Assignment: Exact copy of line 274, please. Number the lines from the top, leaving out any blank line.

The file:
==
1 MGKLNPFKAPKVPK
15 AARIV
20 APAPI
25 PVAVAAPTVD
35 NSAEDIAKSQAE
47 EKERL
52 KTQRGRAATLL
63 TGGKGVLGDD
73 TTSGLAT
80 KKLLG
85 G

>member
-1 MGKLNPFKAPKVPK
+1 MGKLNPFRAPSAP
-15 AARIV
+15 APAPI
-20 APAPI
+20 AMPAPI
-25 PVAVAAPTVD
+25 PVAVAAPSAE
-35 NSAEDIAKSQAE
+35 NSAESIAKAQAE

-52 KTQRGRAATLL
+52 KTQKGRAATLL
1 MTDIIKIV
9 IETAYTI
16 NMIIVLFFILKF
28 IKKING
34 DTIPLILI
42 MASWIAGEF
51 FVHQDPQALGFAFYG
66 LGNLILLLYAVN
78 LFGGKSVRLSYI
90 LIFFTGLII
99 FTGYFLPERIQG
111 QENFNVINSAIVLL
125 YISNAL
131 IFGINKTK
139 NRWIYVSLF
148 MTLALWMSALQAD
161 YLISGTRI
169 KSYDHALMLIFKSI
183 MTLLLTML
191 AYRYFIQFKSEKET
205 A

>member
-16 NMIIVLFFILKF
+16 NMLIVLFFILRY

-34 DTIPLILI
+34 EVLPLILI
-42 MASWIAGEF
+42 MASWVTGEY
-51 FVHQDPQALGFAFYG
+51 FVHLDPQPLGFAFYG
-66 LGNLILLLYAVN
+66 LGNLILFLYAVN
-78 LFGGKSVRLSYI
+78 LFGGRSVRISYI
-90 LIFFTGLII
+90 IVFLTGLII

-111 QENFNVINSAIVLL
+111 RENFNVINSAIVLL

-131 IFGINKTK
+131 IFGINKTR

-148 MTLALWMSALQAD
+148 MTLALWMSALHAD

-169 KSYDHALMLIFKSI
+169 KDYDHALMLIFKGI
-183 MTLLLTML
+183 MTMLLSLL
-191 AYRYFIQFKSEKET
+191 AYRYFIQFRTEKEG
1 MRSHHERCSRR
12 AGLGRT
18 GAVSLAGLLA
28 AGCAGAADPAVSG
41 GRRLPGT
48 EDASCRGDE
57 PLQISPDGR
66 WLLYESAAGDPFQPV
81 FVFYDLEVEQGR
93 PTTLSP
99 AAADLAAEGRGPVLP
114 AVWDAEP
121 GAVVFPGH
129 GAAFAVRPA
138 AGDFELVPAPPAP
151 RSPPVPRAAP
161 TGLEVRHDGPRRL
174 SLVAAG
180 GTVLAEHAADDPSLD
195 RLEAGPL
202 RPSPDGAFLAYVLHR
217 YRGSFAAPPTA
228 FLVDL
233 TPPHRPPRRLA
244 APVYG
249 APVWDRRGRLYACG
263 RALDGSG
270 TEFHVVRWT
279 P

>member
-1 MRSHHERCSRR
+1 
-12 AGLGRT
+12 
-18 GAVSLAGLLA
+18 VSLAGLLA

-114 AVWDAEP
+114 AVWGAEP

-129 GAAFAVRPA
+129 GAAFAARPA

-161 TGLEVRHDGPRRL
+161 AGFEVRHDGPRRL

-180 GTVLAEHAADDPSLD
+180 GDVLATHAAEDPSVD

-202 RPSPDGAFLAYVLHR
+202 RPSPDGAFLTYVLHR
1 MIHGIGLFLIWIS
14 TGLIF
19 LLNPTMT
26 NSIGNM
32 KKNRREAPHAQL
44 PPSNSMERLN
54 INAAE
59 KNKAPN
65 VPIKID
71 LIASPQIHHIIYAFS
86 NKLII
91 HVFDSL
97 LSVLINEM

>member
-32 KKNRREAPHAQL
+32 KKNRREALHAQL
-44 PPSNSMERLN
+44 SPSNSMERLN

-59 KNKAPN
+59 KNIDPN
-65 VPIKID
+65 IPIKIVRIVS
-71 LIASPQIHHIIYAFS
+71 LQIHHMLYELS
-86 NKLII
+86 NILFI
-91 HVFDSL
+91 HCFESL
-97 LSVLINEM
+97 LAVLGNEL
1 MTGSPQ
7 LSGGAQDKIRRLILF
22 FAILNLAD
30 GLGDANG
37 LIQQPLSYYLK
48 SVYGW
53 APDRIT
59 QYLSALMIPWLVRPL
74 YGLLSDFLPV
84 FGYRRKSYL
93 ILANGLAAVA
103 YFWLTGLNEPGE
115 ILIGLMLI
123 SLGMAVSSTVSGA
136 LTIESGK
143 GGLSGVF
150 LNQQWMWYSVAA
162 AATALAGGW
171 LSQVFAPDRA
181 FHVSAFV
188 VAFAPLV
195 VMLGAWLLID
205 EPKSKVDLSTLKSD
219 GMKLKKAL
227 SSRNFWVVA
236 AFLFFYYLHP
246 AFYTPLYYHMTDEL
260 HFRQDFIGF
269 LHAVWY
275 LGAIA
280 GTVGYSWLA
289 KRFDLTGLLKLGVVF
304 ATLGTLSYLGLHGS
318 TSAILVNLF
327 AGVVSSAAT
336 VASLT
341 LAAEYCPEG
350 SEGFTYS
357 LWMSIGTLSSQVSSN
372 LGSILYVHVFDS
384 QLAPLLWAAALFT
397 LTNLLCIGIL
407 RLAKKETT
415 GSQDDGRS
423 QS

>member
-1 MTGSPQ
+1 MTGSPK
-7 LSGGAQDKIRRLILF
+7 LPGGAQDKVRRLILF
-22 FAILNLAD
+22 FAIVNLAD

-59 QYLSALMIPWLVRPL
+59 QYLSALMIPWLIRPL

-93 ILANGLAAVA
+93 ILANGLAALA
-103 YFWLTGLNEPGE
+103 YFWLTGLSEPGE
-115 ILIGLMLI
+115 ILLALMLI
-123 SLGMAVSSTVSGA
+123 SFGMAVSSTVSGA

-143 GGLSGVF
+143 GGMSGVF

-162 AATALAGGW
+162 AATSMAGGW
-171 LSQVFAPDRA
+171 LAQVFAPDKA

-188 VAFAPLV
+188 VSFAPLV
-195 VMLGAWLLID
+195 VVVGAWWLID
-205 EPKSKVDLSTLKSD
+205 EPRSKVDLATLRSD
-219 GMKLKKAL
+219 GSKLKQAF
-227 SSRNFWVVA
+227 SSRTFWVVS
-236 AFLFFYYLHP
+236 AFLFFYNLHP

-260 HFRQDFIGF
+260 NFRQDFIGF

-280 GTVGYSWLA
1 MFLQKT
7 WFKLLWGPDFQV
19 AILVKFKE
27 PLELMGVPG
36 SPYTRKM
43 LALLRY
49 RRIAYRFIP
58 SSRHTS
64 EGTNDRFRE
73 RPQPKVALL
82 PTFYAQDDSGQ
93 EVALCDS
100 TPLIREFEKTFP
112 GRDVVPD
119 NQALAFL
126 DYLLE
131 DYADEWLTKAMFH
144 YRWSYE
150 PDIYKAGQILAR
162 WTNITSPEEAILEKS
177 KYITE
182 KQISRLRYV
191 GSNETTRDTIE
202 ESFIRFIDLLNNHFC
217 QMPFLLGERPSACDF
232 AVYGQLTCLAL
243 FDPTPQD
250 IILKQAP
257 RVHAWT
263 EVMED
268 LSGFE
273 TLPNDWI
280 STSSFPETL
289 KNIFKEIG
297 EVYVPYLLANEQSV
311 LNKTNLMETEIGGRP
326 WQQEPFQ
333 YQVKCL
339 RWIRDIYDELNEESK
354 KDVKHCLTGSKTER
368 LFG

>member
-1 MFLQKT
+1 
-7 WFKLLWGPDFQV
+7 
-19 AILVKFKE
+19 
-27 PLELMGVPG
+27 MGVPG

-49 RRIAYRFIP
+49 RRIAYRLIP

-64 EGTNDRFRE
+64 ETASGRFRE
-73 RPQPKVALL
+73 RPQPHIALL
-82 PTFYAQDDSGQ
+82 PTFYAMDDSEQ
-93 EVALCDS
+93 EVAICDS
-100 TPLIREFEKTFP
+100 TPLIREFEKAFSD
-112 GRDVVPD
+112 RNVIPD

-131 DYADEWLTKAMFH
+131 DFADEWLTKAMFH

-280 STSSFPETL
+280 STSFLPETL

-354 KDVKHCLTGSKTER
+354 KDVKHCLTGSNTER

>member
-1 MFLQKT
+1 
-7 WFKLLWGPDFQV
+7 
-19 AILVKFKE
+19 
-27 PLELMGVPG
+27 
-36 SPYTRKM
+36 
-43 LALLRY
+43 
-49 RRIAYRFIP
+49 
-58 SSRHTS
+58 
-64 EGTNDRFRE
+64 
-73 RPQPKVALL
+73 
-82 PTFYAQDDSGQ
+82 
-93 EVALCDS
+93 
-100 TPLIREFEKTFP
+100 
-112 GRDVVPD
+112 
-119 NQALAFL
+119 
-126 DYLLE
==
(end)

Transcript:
-1 MFLQKT